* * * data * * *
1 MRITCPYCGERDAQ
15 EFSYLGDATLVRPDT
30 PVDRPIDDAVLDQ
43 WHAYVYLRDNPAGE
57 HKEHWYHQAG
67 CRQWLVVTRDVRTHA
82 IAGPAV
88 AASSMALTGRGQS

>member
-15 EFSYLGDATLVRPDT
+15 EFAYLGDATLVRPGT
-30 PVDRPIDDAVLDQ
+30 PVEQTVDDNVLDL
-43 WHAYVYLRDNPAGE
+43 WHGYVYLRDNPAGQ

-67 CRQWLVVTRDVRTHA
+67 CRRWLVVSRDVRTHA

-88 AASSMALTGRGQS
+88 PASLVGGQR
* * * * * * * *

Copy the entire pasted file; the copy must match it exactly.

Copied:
1 MRITCPYCGERDAQ
15 EFSYLGDATLVRPDT
30 PVDRPIDDAVLDQ
43 WHAYVYLRDNPAGE
57 HKEHWYHQAG
67 CRQWLVVTRDVRTHA
82 IAGPAV
88 AASSMALTGRGQS

>member
-15 EFSYLGDATLVRPDT
+15 EFAYLGDATLVRPGT
-30 PVDRPIDDAVLDQ
+30 PVEQTVDDNVLDL
-43 WHAYVYLRDNPAGE
+43 WHGYVYLRDNPAGQ

-67 CRQWLVVTRDVRTHA
+67 CRRWLVVSRDVRTHA

-88 AASSMALTGRGQS
+88 PASLVGGQR